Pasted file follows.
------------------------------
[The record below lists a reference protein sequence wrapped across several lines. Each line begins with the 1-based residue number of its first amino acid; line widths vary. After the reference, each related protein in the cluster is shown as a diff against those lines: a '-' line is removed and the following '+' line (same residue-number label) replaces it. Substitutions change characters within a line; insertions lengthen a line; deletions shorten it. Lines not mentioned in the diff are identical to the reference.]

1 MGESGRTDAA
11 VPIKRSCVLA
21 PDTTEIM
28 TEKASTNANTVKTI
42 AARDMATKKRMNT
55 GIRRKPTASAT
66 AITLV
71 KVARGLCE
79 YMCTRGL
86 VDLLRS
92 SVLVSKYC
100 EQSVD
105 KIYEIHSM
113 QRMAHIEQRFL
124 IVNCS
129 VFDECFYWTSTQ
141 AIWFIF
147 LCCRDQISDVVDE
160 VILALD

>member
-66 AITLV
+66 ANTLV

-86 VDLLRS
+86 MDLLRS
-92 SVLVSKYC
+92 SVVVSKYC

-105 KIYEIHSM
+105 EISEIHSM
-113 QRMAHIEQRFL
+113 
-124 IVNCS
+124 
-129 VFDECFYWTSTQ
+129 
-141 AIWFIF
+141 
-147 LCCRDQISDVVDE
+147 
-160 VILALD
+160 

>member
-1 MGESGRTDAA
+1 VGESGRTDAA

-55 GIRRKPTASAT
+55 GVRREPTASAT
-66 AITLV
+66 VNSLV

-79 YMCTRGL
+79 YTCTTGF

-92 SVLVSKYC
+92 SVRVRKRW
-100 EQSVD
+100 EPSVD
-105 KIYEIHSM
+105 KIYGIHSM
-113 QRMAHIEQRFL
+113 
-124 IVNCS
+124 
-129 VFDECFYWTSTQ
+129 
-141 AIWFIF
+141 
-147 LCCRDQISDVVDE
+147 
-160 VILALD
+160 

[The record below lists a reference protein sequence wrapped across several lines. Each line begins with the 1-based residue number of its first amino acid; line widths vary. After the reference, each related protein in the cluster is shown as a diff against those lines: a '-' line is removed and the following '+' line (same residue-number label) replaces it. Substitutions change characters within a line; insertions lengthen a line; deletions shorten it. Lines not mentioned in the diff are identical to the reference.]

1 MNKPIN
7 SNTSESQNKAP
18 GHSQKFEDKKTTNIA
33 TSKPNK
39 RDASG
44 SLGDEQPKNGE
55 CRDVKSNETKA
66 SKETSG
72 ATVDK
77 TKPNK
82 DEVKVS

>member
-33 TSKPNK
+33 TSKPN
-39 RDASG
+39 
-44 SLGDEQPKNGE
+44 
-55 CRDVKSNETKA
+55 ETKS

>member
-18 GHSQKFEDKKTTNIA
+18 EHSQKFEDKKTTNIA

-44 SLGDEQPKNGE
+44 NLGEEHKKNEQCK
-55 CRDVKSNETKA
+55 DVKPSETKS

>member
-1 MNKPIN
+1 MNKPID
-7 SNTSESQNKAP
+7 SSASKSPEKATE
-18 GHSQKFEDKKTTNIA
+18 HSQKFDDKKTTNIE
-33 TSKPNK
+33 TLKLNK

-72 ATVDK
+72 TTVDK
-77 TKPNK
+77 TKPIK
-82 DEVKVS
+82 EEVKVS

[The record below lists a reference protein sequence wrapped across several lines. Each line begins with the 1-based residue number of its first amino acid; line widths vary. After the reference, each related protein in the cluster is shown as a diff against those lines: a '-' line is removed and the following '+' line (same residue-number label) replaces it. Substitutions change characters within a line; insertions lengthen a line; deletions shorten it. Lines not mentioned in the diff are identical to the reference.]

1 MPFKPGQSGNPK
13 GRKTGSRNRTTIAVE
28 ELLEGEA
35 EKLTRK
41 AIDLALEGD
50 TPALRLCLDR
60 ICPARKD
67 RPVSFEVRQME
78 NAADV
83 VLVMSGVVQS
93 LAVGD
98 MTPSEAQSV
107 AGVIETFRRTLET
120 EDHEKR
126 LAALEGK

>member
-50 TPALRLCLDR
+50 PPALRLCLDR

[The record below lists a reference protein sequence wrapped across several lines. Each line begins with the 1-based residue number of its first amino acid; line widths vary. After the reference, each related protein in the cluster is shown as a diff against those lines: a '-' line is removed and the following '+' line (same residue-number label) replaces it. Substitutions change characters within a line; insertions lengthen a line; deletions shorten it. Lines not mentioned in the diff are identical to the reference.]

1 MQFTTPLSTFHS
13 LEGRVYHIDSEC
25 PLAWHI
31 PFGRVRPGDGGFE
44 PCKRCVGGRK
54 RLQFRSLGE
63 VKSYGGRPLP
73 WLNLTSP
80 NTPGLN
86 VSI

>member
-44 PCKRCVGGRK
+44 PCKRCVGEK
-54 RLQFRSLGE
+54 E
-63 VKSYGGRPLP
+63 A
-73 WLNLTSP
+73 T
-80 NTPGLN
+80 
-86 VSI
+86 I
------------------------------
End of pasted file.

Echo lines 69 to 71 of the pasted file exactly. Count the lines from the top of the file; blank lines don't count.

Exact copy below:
[The record below lists a reference protein sequence wrapped across several lines. Each line begins with the 1-based residue number of its first amino acid; line widths vary. After the reference, each related protein in the cluster is shown as a diff against those lines: a '-' line is removed and the following '+' line (same residue-number label) replaces it. Substitutions change characters within a line; insertions lengthen a line; deletions shorten it. Lines not mentioned in the diff are identical to the reference.]

1 MNKPIN
7 SNTSESQNKAP